Full Program And Flyer: Folksong '59 At Carnegie Hall 1959
- Buy Used: $750.00
as of 12/20/2013 03:15 EST details
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- Seller:Zoey Sound And Script
- Publication Date:1959
- Upon his return to New York in 1959 after a nearly a decade spent based in London, UK, Alan Lomax produced a concert, Folksong '59, in New York City's Carnegie Hall, featuring Arkansas singer Jimmy Driftwood; the Selah Jubilee Singers and Drexel Singers (gospel groups); Muddy Waters and Memphis Slim (blues); Earl Taylor and the Stony Mountain Boys (bluegrass); Pete Seeger, Mike Seeger (urban folk revival); and The Cadillacs (a rock and roll group). The occasion marked the first time rock and roll and bluegrass were performed on the Carnegie Hall Stage. "The time has come for Americans not to be ashamed of what we go for, musically, from primitive ballads to rock 'n' roll songs," Lomax told the audience. According to the Izzy Young, owner of the Folklore Center, and chronicler of the Greenwich Village folk music scene, the audience booed when Alan Lomax told them to lay down their prejudices and listen to rock 'n' roll. In Young's opinion, "Lomax put on what is probably the turning point in American folk music . . . . At that concert, the point he was trying to make was that Negro and white music were mixing, and rock and roll was that thing." According to the DC Bluegrass Union: That night back in April of 1959 when Earl Taylor and the Stoney Mountain Boys played Carnegie Hall (along with Muddy Waters and Memphis Slim, Jimmy Driftwood, and Mike and Pete Seeger, among others). Curtis Cody, who was guesting on fiddle for the Baltimore-based bluegrass band, peeked through the curtains before the start of the show. The elegant hall was packed with Northern folk-music fans, as the first bluegrass group ever to perform at the elegant and historic concert hall - more accustomed to playing in bars in and around Baltimore - paced nervously backstage. Curtis turned to banjo player Walter Hensley and said, "Walt, I don't think they'll like us a bit." Walt recalls that his legs "were like Jell-O - and we had to play the fastest song we knew." But when Walt, with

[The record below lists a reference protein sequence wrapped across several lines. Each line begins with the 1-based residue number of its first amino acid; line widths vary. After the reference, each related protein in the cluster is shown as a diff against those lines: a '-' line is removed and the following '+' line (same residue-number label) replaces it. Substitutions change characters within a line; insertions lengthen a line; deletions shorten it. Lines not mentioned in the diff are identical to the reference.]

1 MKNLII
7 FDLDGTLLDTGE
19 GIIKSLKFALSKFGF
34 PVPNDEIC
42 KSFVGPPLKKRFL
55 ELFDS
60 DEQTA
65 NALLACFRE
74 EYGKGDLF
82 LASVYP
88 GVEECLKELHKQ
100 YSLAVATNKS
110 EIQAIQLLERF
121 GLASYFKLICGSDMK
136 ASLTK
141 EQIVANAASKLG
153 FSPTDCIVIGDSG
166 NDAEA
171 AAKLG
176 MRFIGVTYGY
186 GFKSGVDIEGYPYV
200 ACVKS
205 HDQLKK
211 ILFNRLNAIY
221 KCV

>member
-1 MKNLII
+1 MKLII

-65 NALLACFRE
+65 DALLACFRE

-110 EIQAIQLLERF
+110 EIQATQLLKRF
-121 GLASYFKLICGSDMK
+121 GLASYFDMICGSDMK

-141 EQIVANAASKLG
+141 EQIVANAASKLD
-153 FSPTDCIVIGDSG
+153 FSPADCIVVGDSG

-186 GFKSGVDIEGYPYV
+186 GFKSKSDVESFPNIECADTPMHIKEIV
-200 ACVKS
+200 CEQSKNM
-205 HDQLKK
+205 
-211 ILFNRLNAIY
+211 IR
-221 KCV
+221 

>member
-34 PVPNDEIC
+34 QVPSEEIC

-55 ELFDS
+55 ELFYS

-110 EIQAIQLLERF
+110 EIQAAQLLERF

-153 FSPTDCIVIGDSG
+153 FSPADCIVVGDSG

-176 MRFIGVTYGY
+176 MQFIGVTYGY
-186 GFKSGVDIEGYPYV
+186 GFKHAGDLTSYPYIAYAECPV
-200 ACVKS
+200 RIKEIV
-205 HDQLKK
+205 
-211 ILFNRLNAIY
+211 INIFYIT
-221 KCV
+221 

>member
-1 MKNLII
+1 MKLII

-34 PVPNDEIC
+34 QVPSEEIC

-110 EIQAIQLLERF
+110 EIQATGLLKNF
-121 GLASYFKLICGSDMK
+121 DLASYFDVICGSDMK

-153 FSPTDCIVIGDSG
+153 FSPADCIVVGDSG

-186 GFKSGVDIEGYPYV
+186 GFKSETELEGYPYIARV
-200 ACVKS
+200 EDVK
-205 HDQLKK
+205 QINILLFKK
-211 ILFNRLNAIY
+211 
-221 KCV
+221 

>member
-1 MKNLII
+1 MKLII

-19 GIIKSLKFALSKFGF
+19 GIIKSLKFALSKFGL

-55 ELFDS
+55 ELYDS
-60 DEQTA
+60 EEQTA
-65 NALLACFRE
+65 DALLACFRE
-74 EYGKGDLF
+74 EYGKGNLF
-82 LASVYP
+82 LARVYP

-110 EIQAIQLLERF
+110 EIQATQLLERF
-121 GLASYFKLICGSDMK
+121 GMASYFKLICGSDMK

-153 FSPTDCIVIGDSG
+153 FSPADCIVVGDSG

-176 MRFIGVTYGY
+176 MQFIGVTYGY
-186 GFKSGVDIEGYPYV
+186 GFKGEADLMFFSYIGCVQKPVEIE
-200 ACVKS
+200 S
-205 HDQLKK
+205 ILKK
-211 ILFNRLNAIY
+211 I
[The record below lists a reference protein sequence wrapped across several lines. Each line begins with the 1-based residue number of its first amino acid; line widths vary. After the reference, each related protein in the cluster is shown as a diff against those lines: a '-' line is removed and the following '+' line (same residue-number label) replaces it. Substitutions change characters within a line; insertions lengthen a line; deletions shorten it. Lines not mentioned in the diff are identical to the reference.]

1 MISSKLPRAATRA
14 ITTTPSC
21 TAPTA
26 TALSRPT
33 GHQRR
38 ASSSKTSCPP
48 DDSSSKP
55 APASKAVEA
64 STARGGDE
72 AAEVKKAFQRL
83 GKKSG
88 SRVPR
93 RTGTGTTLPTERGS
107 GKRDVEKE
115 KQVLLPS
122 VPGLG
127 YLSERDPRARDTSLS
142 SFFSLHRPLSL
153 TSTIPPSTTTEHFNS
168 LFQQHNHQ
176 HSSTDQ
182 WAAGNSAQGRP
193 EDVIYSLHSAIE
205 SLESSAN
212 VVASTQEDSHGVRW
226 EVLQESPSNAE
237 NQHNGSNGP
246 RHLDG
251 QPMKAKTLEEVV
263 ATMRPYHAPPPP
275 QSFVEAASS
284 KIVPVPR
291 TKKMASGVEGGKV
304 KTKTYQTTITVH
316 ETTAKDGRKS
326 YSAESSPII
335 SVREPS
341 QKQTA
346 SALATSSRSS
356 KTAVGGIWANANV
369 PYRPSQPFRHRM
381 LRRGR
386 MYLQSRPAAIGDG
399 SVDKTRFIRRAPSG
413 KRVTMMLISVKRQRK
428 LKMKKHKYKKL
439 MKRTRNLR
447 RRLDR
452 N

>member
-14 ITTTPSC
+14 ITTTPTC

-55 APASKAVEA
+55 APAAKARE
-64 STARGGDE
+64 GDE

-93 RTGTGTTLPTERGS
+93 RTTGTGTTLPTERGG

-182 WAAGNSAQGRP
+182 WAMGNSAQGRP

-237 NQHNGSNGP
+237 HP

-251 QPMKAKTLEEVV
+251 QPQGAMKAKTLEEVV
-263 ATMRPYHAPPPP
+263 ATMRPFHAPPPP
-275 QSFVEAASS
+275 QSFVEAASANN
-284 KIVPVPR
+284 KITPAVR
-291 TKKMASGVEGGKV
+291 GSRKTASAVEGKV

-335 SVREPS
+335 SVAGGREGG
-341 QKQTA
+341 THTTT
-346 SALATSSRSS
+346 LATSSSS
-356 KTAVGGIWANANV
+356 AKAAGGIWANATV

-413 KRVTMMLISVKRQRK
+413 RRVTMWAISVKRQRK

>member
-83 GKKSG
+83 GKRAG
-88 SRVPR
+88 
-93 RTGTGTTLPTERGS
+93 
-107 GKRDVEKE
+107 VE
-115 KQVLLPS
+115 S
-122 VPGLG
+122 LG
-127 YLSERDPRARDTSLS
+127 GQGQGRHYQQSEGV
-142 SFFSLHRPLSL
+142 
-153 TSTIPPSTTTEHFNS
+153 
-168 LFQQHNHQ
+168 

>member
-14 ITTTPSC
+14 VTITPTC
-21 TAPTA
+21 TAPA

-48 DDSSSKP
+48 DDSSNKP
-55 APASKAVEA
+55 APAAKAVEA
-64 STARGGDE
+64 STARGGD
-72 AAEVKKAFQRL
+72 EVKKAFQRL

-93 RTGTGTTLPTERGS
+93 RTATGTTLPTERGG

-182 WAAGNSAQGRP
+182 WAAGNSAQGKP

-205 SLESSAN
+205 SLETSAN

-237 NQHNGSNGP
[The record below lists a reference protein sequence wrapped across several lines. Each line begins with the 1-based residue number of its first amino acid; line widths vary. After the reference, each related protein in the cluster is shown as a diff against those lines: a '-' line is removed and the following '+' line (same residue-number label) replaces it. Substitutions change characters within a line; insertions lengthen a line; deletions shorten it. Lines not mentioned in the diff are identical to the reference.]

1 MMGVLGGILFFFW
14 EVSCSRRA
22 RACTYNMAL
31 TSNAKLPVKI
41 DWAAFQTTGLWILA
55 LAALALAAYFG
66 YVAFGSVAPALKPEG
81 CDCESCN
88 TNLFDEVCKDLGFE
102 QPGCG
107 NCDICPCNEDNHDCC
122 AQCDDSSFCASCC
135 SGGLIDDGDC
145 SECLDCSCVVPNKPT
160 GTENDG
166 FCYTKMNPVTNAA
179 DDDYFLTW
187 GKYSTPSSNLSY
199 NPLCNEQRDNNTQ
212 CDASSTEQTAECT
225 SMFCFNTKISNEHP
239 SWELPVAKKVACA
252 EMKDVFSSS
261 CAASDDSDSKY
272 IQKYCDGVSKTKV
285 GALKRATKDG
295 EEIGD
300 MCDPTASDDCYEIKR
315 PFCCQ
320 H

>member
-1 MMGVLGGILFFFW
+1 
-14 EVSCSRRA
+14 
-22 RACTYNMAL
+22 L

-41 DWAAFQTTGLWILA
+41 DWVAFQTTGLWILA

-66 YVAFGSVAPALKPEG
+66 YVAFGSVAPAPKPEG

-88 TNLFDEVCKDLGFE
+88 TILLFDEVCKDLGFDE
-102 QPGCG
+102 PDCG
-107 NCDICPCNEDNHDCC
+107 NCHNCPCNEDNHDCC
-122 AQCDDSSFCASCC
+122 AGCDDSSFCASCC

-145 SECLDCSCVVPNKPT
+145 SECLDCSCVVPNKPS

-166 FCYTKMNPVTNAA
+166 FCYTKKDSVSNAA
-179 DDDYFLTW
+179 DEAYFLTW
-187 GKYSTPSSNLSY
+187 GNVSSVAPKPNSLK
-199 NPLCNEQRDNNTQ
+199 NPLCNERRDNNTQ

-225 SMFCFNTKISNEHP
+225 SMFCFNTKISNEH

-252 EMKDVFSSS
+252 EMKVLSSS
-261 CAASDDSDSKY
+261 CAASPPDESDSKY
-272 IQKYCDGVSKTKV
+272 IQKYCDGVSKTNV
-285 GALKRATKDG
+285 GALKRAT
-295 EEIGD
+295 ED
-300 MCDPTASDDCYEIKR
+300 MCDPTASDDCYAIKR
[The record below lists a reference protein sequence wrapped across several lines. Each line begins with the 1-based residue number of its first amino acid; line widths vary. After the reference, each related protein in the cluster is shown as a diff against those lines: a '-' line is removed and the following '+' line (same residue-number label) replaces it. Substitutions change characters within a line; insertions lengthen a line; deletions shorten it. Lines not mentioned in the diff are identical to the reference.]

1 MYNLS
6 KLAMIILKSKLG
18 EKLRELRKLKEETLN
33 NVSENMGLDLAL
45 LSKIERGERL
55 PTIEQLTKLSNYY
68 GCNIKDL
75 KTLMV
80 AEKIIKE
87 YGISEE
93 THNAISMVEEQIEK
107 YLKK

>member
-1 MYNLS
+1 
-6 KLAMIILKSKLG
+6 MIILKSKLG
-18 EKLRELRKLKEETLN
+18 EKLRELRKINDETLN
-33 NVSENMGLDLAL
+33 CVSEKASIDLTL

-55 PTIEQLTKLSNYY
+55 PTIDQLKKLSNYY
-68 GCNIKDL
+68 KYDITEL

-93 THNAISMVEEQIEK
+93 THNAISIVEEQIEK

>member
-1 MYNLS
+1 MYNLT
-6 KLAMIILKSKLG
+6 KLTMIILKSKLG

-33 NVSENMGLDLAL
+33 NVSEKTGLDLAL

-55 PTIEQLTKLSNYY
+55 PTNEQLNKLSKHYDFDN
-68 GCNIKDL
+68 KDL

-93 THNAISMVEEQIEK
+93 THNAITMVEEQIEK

Historic Concert program and even more scarce...the original poster/handbill. Many artists including Muddy Waters were recorded live, a resultant LP on UA was released but had a short shelf life. Pete & Mike Seeger's first Concert duet,; Woody Guthrie was in attendance as Pete Seeger introduced a newly concocted song "Plane Wreck At Los Gatos" (later revived by the Byrd's on 'Easy Rider') from one of Woody's poems. a great record of an historic evening of music.
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